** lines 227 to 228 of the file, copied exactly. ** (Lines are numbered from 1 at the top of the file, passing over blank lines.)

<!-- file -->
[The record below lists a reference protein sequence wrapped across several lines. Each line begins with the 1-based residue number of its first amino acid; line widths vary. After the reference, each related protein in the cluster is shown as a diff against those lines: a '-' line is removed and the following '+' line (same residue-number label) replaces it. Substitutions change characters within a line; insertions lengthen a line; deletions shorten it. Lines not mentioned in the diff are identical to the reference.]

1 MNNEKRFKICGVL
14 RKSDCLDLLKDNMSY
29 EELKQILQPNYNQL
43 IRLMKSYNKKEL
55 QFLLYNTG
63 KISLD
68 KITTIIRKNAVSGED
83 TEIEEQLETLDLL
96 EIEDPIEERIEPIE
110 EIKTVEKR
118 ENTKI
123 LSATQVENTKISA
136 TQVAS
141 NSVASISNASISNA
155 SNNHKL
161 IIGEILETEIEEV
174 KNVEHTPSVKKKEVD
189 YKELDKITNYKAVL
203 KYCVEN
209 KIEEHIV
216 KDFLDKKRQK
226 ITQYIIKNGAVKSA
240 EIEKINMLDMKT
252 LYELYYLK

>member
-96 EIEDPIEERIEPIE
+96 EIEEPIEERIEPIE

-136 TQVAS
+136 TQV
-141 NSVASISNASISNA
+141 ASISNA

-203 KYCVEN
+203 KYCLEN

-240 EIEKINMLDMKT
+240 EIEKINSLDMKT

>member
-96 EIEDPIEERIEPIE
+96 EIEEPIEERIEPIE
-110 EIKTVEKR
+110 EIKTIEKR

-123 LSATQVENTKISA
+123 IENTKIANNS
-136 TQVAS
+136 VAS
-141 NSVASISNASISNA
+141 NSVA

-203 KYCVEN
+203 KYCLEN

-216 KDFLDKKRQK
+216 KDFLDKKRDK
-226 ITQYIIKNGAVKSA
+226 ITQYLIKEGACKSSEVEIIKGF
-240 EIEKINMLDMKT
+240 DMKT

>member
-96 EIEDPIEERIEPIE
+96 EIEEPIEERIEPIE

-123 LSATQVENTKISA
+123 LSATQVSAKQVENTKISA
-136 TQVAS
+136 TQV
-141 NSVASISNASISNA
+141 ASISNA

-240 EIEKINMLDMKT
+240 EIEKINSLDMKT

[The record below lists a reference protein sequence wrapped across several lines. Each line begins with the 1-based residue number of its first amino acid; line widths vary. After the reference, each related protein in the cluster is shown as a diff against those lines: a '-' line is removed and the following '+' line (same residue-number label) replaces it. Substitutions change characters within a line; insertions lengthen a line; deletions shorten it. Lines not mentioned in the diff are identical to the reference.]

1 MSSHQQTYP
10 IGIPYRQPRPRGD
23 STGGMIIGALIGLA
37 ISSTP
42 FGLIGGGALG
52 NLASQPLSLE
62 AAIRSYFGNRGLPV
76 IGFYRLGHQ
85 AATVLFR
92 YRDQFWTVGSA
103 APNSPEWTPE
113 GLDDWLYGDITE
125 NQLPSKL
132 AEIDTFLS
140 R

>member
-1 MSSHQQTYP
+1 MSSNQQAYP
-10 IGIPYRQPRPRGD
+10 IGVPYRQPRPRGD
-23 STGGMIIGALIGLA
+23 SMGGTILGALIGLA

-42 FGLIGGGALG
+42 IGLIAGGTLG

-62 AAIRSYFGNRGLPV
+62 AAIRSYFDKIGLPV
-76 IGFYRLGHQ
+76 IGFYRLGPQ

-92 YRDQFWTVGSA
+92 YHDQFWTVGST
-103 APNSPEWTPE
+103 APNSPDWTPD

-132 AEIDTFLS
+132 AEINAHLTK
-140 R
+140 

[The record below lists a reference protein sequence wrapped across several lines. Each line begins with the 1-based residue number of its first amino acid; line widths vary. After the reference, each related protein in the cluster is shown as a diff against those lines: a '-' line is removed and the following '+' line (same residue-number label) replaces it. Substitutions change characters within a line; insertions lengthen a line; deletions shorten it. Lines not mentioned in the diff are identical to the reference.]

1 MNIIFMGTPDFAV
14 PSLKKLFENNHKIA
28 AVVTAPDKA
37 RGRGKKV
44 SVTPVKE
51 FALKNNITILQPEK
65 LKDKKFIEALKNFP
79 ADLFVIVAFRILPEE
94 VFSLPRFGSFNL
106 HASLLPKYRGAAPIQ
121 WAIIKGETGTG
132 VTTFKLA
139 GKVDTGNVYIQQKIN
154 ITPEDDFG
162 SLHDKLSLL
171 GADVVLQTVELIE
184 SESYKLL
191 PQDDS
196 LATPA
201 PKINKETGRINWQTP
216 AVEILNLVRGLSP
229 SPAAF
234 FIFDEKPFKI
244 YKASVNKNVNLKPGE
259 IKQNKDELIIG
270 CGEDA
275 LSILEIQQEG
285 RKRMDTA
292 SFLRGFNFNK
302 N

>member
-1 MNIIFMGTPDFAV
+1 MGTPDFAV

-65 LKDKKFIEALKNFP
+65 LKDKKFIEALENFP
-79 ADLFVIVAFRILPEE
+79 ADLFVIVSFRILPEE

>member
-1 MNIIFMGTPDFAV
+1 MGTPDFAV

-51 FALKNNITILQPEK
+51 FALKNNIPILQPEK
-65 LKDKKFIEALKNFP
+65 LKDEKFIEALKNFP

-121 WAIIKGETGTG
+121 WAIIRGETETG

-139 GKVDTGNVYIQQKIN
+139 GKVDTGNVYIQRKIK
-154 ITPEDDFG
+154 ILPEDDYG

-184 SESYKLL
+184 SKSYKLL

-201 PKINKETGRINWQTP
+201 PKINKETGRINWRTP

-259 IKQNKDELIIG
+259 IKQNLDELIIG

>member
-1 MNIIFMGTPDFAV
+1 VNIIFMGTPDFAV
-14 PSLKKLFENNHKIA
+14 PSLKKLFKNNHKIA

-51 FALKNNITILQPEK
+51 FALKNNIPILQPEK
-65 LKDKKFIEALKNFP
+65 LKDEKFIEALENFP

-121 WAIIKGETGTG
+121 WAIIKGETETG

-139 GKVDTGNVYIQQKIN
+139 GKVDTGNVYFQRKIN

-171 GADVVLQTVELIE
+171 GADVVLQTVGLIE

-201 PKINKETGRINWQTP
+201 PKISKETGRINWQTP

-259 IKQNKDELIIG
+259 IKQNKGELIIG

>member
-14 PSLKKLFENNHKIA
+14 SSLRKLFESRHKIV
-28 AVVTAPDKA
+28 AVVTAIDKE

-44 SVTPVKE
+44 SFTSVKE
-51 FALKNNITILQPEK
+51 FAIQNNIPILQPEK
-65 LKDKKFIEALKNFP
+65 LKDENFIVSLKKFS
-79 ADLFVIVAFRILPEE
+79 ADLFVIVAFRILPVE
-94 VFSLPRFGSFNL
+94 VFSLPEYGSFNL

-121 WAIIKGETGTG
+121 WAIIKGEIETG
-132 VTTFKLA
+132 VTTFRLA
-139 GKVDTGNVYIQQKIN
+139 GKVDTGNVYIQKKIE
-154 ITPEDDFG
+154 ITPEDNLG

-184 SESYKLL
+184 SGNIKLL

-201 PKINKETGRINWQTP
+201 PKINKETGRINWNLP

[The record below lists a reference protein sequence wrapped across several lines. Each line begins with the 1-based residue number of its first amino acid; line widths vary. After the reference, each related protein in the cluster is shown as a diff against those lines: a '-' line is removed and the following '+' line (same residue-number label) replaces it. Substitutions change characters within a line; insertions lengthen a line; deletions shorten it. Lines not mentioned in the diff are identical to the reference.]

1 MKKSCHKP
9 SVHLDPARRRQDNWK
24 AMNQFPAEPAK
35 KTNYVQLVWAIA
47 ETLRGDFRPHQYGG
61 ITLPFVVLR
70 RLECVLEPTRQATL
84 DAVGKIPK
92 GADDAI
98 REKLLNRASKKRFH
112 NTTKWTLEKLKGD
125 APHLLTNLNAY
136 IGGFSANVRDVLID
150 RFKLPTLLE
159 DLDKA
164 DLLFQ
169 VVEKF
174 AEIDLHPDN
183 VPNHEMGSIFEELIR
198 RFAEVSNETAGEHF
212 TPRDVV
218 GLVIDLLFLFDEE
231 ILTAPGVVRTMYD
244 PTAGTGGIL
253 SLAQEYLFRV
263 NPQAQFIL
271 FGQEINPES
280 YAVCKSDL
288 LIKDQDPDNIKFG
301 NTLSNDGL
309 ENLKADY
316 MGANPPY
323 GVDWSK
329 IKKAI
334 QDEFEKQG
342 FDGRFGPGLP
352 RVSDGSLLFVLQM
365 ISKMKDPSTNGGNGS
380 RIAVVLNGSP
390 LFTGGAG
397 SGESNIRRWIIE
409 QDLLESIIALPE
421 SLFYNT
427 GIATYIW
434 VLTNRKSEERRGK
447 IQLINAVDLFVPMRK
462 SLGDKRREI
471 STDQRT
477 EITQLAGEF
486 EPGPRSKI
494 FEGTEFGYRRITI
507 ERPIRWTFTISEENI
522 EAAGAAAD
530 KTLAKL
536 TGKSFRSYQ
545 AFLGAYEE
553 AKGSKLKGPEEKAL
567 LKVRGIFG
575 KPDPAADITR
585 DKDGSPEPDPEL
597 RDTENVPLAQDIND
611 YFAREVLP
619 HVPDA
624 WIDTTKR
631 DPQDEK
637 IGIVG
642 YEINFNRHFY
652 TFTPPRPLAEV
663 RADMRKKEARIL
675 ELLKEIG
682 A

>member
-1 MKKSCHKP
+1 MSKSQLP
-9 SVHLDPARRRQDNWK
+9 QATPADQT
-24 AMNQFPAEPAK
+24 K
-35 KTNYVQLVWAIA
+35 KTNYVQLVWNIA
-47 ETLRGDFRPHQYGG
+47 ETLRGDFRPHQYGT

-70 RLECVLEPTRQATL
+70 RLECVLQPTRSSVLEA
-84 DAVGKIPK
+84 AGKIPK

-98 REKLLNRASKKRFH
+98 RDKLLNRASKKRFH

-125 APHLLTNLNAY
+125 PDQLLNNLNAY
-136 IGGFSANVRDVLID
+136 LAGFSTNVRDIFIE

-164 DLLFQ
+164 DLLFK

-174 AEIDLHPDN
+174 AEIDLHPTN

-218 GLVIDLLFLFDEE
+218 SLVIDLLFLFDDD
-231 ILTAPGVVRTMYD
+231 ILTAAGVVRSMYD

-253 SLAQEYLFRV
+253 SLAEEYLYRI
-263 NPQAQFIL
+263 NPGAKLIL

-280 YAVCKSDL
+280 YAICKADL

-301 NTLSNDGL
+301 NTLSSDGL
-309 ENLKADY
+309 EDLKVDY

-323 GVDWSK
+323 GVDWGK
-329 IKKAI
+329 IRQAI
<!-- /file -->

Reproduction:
198 RFAEVSNETAGEHF
212 TPRDVV